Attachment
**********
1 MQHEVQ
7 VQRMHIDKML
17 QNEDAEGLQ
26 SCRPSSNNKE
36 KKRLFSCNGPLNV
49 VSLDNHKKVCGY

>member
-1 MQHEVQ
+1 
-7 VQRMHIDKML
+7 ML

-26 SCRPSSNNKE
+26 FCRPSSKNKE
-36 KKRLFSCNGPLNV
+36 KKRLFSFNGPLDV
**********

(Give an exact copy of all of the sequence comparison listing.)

1 MQHEVQ
7 VQRMHIDKML
17 QNEDAEGLQ
26 SCRPSSNNKE
36 KKRLFSCNGPLNV
49 VSLDNHKKVCGY

>member
-1 MQHEVQ
+1 
-7 VQRMHIDKML
+7 ML

-26 SCRPSSNNKE
+26 FCRPSSKNKE
-36 KKRLFSCNGPLNV
+36 KKRLFSFNGPLDV